In the last two weeks, we have seen an increase in reported successful password guessing and social engineering attacks.
Password Guessing: In the most basic type of password attack, the attackers simply attempt to guess a user's password. No matter how much security education users receive, they often use extremely weak passwords. If an attacker can obtain a list of employees in an organization (can be achieved through LinkedIn, and other business social media sites), they can often make educated guesses about a user's username and password. They don't need to get everyone's usernames and passwords right; they only need one to gain access to a business network.
The countermeasure to password guessing attacks is to use complex passphrases (upper and lower case letters, include numbers and characters, and at least 8 or more characters), and change your password at least every ninety days.
Social Engineering: It is one of the most effective tools attackers use to gain access to a system. In its most basic form, a social-engineering attack consist of them posing as technical support representatives, an email that looks like your online account asking you to reset your password for access (phishing emails), or an attacker will impersonate an authority figure in your company who needs information immediately (CEO Fraud). Most users are vulnerable to phishing emails because attackers can make the email look professional, and make them appear like they are from someone you know.
The countermeasure to Social Engineering attacks and phishing email is first to stop, think, and investigate before you click on an email, reply to an email from your CEO requesting you to wire funds from your bank right away, or give away information over the phone to a fraud tech support person.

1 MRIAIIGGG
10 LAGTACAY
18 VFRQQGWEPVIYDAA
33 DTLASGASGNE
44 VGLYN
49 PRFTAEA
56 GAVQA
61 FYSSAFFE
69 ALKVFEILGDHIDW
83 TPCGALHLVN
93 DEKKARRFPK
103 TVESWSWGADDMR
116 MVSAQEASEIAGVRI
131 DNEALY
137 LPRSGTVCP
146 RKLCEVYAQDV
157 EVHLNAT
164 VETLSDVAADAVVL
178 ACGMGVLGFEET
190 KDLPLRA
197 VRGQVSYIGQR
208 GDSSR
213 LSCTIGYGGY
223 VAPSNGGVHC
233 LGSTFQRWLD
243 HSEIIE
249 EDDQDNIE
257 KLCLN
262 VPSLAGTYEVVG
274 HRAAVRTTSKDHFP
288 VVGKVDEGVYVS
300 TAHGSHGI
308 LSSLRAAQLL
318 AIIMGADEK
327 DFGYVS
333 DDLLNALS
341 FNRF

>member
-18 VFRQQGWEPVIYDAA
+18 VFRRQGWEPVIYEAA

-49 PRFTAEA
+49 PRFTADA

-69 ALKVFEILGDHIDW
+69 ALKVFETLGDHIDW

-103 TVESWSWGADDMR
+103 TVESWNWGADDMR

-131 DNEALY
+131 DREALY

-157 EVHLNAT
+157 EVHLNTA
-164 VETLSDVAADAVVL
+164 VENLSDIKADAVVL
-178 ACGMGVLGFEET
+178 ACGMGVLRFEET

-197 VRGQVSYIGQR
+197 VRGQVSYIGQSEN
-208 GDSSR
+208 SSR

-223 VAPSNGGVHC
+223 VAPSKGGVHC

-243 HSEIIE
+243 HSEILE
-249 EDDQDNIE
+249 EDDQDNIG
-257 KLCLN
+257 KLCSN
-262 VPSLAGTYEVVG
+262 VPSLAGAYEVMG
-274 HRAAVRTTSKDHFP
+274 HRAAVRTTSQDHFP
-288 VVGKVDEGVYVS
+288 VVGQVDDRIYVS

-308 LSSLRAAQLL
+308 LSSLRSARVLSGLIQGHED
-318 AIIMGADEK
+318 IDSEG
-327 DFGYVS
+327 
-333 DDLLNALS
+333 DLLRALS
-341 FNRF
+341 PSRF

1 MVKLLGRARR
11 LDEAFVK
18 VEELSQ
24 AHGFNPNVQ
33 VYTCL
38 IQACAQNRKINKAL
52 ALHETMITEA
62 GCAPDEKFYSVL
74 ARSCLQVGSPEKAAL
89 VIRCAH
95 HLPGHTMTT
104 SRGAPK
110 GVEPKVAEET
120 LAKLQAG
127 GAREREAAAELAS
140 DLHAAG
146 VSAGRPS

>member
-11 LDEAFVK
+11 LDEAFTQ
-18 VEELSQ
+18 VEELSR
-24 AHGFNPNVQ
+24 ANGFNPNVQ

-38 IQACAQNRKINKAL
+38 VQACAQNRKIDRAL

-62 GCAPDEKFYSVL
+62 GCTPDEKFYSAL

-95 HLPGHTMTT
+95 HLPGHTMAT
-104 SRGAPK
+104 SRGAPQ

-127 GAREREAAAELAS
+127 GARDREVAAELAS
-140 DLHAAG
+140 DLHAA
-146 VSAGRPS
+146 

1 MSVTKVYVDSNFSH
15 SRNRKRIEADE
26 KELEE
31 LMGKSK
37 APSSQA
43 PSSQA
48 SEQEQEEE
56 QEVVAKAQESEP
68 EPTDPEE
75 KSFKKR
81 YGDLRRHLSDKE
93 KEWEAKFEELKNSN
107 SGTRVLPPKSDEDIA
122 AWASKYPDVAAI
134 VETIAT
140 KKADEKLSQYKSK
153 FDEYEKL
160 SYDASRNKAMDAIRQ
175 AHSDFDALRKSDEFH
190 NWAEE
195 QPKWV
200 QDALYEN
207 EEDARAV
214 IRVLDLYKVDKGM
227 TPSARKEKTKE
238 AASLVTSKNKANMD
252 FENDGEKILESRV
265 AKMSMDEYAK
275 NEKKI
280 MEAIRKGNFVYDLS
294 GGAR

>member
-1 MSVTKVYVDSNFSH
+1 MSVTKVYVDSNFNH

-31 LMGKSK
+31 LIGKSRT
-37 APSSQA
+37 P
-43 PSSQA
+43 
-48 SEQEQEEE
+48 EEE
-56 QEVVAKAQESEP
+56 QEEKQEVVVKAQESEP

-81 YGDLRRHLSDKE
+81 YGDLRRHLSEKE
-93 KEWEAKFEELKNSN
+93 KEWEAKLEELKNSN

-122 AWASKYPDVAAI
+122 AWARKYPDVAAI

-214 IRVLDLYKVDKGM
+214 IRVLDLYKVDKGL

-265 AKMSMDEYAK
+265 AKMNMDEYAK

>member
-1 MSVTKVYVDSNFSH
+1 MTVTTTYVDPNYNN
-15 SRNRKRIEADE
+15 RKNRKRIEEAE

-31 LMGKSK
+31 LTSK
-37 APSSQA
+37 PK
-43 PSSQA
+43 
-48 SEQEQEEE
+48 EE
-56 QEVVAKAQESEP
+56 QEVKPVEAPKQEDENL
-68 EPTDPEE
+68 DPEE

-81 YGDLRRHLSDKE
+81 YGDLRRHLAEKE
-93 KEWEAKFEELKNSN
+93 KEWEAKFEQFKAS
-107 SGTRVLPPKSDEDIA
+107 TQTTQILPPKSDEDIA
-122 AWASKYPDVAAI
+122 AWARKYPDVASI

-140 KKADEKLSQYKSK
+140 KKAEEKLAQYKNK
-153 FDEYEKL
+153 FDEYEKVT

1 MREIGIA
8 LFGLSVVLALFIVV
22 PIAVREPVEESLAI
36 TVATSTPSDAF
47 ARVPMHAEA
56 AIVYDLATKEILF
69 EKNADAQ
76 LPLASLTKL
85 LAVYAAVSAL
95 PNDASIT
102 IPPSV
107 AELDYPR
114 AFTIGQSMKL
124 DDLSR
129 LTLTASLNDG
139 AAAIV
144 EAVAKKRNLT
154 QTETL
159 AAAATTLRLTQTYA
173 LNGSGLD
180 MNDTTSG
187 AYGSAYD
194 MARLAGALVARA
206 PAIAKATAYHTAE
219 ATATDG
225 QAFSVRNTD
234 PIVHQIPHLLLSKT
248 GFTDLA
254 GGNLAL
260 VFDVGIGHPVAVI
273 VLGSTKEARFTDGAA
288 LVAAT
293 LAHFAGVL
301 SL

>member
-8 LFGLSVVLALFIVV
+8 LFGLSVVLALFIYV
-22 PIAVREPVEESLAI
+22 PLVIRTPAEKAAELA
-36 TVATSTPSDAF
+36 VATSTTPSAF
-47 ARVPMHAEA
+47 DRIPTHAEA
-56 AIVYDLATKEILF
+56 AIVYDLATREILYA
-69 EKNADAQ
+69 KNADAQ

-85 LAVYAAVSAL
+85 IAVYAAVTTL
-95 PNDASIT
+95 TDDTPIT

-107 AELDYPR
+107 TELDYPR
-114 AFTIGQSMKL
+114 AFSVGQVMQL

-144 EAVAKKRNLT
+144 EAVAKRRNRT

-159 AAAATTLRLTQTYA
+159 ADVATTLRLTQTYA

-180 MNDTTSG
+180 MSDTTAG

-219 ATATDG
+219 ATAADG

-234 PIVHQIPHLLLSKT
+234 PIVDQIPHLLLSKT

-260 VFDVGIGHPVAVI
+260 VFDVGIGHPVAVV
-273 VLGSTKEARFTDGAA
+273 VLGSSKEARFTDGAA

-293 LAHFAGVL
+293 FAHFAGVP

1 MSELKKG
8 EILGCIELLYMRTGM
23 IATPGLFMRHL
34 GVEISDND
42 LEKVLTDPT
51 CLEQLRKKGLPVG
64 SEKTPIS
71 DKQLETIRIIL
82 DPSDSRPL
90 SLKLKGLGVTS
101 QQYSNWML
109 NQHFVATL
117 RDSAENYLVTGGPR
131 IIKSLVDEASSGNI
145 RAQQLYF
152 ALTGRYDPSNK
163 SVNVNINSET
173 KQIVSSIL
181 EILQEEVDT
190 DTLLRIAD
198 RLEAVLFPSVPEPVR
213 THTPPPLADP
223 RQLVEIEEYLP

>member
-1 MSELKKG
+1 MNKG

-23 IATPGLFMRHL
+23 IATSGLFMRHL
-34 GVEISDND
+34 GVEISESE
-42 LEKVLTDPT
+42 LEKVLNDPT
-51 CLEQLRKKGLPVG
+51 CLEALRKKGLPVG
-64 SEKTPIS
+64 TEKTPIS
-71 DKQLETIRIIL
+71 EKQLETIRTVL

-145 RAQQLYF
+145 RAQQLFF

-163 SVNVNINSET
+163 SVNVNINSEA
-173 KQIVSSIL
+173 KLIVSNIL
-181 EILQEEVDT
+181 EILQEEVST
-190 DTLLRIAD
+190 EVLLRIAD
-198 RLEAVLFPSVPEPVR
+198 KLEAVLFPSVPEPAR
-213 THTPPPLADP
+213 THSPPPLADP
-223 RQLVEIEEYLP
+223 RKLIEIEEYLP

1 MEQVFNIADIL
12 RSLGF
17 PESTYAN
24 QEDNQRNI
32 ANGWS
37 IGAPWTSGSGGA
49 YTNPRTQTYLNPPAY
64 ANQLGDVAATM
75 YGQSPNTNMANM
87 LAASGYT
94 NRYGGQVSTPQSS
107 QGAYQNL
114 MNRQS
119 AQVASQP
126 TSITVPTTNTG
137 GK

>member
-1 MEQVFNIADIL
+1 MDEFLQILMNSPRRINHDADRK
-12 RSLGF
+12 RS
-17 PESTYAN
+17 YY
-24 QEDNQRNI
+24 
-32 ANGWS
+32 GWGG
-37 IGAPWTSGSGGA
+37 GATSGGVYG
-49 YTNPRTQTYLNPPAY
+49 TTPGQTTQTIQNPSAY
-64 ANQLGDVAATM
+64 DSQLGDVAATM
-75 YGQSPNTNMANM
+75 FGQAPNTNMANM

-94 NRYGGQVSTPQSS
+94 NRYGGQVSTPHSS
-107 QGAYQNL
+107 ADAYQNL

Before you click on a link in a questionable email, hover your mouse over the link in the email, and you will see the embedded URL address on the lower left side of your screen. You will see right away if the URL matches the content of the email. If not, you should delete the email immediately.
Password request from your bank, email provider, or any other sensitive account access. If you get an unexpected email prompting you to change your password by clicking on a link, DO NOT do it from the email. It is most likely a phishing email. Instead, open a web browser and go directly to your account online, and make changes when securely logged in, and make changes directly from your account access.
If you get an unusual request from your CEO or your boss to execute a wire or to provide important and confidential information via email, you can always call them or text to confirm the request. Set-up an internal policy to verify by phone, or text, or do wire transfers by dual custody before any critical information or wire transfers are to be sent out to anyone.
When in doubt, you can always call us directly at 760-752-8309, and we can help you determine if the email is a fraud. Remember, it is better to delete than to click.